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Microsoft Word Index Formats

When generating an index for a Microsoft Word document, you have a choice of styles. Those are shown below for easy reference. This is a companion document for our instructions on indexing with Word.

As you can see, the different samples are accessible from within the Word program when you go to insert an index. So, the examples below save a person the time of having to go into Word and create an index to see what the options are. The screenshots below are from an Apple Mac computer, but they should be similar to what is available on Windows. These are listed in the order they are found in the formats selection list.

You will notice in the examples, some of the advanced indexing capabilities. These are not necessary to use in a basic index, but they are shown anyway. For example, you can have subcategories within a topic. The main thing to look for here is the general layout and style of the index.

Pre-Defined Index Styles

From Template

The From Template style is fairly simple and can be based on some customizations you choose.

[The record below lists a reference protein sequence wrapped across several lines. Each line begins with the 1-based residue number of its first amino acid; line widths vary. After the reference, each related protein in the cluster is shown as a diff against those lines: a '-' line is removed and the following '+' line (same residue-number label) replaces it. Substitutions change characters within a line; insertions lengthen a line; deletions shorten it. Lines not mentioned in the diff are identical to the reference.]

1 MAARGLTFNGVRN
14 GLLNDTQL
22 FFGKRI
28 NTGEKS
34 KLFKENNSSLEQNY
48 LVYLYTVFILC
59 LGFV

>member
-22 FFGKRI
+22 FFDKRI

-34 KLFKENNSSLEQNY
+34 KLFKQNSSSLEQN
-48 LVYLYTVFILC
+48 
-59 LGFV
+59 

The Classic index style is an alphabetized list with a bold letter in caps for each grouping.


The Fancy index style uses a boxed alphabetical section heading.


The Modern index style uses bullets before the page numbers. There is a line above the caps letter heading.


The Bulleted index style does not have bullets for some reason.


The Formal style includes dot leaders before the page numbers, and lists page numbers as right justified within their column.


the Simple index style is very similar to the From Template style.

Customize an Index Style

You can customize an index style by clicking on Modify when selecting the From Template index style. When you click on Modify, the main Modify window will appear as shown below. The customization lets you configure each level of your index file. For most people, a simple index file is only one level deep. But for complicated index files, you may have topics listed below (within) other topics.

Below we can see the wide array of customization options for a specific level of the index. Most typically, a person may want to change the font type, font size, and line spacing. It’s important to note that these can be changed manually after an index is generated. The settings here can help automatically format a generated index.

By Greg Johnson

Greg Johnson is a freelance writer and tech consultant in Iowa City. He is also the founder and Director of the ResourcesForLife.com website. Learn more at AboutGregJohnson.com

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